Mass Tort Litigation
What is a Mass Tort?
In the eyes of the law, a “tort” is a civil wrong, as opposed to a criminal wrong. In civil lawsuits based on tort law (also known as personal injury law) plaintiffs must prove that the defendant’s bad act, whether intentional or negligent, injured them in some way.
Tort or personal injury lawsuits are a way to get compensated for the injuries you have. The wrongdoer is punished by having to pay court-ordered compensation to the injured person.
Criminal cases are focused on punishing the criminal and preventing them from doing it again. A crime is considered an offense against society, instead of the person who was injured.
A mass tort is a type of lawsuit involving many plaintiffs who have similar claims against one or a few defendants.
Many people file mass torts when they have been injured by a company’s negligence or bad behavior. This can include physical injuries or financial losses.
Common types of mass tort lawsuits include the following.
- Injury due to dangerous drugs
- Injury due to defective medical devices
- Injury due to other defective products
- Injury due to mass disasters: Plane, Train, Bus
- Injury due to toxic conditions
Examples of Active mass tort litigation include: Injectafer Lawsuit, AFFF Cancer Lawsuit, Camp LeJeune Water Contamination Lawsuit Birth Defect Litigation from Toxins
Mass torts happen when a company harms many people in the same way.
For example, a company might produce a prescription drug, a medical device, or a defective product that causes physical injuries or economic harm to many people all over the United States.
Mass torts generally are filed as part of a “multidistrict litigation” (an MDL) or as a class action.
Citations: Wikipedia, Victims Guide to Mass Torts, 42 U.S.C. § 280g-15 – U.S. Code – Unannotated Title 42, Tort Reform, ABA Mass Torts, Understanding Mass Tort Litigation
3 Types of Defective Product Litigation
Learn the 3 types of defective product liability claims:
- manufacturer mistake
- dangerous product design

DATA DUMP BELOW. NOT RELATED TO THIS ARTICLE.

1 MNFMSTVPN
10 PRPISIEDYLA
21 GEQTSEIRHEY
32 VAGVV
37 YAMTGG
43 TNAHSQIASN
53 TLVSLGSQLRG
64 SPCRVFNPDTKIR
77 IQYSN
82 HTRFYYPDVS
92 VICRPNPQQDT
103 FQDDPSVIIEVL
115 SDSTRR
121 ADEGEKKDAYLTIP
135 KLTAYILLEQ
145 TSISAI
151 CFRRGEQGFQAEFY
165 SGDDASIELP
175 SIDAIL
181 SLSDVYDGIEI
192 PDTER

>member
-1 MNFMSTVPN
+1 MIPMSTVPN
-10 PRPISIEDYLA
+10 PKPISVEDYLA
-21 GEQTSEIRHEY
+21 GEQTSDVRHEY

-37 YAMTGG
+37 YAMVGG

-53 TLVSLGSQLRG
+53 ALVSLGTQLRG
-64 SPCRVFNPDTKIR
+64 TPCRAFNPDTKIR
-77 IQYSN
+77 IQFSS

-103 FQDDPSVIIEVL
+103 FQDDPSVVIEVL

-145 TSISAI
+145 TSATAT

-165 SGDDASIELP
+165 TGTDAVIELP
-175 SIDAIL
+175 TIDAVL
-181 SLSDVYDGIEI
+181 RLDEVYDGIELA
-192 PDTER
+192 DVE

- failure to adequately warn.
If you have been injured or suffered other damages because of a product you used, you may have a defective product liability claim.
What is Multidistrict Litigation (an MDL)?
Multidistrict litigation (MDL) is a type of legal proceeding that can result after multiple litigants bring claims against a business in federal court alleging similar injuries or harm.
Before one federal judge, the lawsuits are consolidated for the sake of discovery and critical legal decisions. The court that is overseeing the case chooses a small group of attorneys to pursue the evidence on behalf of everyone harmed.
This group of attorneys is referred to as the “plaintiffs’ steering committee” (the PSC).
The MDL is a long-lasting legal battle, and the law firms appointed by the judge frequently spend many millions of dollars and more than 50,000 hours of time on behalf of plaintiffs in order to establish their case.
The majority of times, the law firms representing the Multidistrict Litigation will be able to negotiate a potential mass tort settlement for everyone who was harmed or damaged by the firm, especially after several bellwether jury trials have been completed to help both sides determine the reasonable value of the cases.
No individual is required to participate in the settlement.
Instead, a settlement is designed so that each case’s specifics are evaluated individually, including exposure, causation, injuries, and compensation. After learning about the terms of the proposed settlement, each individual has the option to accept or reject it.
If the law firms participating in the MDL cannot work out a settlement, then each plaintiff will need to have their individual case tried in front of a jury or be individually settled.
This will be the responsibility of the law firm and the individual hired to represent him/her.
Even if the Multidistrict Litigation does not settle, the benefit of the MDL is that each law firm and the client will be able to use the evidence that was gathered during the Multidistrict Litigation process.
What is a Class Action?
A class-action lawsuit is a type of lawsuit where a few people represent many other people’s interests.
These people may not have their own lawyer and may not be named in the lawsuit.
Clients must consent before being designated as a class representative in a lawsuit since they’ll be subject to special responsibilities during the litigation.
The court and jury rulings in the class action lawsuit impact and bind all persons considered part of the class action, most of whom do not even know they are involved in the lawsuit.
When a class action is filed and accepted by the court, people who a corporation has harmed may receive little or no compensation, even though their claims were never presented to a jury or proven guilty.
The majority of the time, individuals have a choice whether to join the lawsuit or not.
This choice must be made early on in the process before individuals know whether the class action will be successful or not. They also won’t know how much compensation they may receive.
Mass Tort Lawsuits
- Camp Lejeune Contaminated Water
- AFFF Fire Foam Lawsuit
- Ethicon Physiomesh
- Surgical Mesh Lawsuits
- Roundup Weed Killer
- IVC Filter
- Mirena IUD
- Baby Powder
Mass Tort News
ZDNet, PRNEWS, SJS Story 1, SJS Story 2, Cymbalta News, Taxotere News, NIH.gov, FDA Food Recall News, Actos Recall News, Drug linked to Autism News